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Comment Re:Good riddance! (Score 1) 272

We don't let horse and buggy on the interstate anymore, no matter HOW rich the idiot is. There's no reason to put up with IE6's shit anymore either.

I'm amish, you insensitive clod!!!

Seriously though, that's just about the most eloquent way I've heard it being put. I didn't have mod points so I decided to go with the above comment instead. Enjoy.

Comment Re:Good riddance! (Score 1) 272

Why not force an upgrade to IE7 or 8 and separate the ActiveX functionality into a plugin IT personnel at companies that depend on that functionality can install. That way ordinary users who don't have the plugin installed don't have the security headaches ActiveX implies, and companies get to keep their ancient software.

Comment Re:Sad news (Score 1) 920

That extinction level event was just as probable a thousand years ago and it didn't happen. This is the flaw in the "it's not a matter of if, but when" thing, because there's a certain probability of it happening tomorrow and there's another probability of the human race dying out in some other way—like as a result of global warming or resource depletion here at home—long before something like that happens. I'd rather my tax money be spent sending robots to do all the interplanetary exploration until it's cheap and safe enough to send humans instead. While I'm on the subject: RIP, Spirit!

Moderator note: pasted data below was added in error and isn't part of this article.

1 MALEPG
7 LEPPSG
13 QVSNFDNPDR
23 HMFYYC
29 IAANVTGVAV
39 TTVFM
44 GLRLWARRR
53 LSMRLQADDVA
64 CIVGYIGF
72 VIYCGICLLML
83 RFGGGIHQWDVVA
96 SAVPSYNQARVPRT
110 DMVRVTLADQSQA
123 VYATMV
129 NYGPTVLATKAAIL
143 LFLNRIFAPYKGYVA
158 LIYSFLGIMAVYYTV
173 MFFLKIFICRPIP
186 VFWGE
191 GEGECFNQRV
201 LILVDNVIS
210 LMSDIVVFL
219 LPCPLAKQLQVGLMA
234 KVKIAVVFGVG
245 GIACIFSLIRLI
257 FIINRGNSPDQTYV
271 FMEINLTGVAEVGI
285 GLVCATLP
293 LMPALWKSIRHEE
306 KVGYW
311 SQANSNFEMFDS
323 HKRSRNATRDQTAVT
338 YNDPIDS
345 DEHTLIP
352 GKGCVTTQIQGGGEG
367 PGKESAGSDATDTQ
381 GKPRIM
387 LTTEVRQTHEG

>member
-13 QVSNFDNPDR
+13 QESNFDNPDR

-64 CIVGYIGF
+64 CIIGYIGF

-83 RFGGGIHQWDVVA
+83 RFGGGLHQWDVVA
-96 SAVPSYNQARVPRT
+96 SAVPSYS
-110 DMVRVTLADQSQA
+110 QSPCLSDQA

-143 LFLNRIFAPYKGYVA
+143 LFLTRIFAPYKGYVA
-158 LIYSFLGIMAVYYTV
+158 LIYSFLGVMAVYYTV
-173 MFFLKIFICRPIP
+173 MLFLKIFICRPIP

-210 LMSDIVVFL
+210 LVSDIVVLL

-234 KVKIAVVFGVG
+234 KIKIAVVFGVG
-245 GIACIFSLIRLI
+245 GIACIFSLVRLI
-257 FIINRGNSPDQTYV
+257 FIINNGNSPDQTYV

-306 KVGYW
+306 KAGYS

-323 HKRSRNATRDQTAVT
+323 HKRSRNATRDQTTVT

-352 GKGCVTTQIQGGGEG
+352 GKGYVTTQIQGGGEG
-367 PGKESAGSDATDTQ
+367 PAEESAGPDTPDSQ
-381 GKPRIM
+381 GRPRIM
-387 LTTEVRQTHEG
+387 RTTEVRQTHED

Comment Re:Importance of Competitive Choices (Score 2, Insightful) 406

The problem wasn't that a browser is really important and everyone needs one; the problem was that Microsoft had integrated their browser into the operating system in such a way that the operating system itself could not work without it, effectively making it impossible to uninstall it even if the user preferred another browser. Part of what makes other browsers more secure than IE de facto is that they don't have their tentacles as deep into the system as IE does. I'm sure someone will shoot back that it's not true, but really if you have a browser that's able to change system settings like IE can without asking for a password first, you're doing it wrong.

Nobody's really proposing that windows ship without a web browser; I think the current idea is to force them to give users a choice of web browser when they install it.

Comment Re:yes (Score 1) 1049

I've gotta agree with adamdoyle's post. If someone sent me a resumé with the reply address configured that way, I'd probably think it was pretty neat.

How do you handle the replies? This is cool enough I might just try to do it.

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I judge a religion as being good or bad based on whether its adherents become better people as a result of practicing it. - Joe Mullally, computer salesman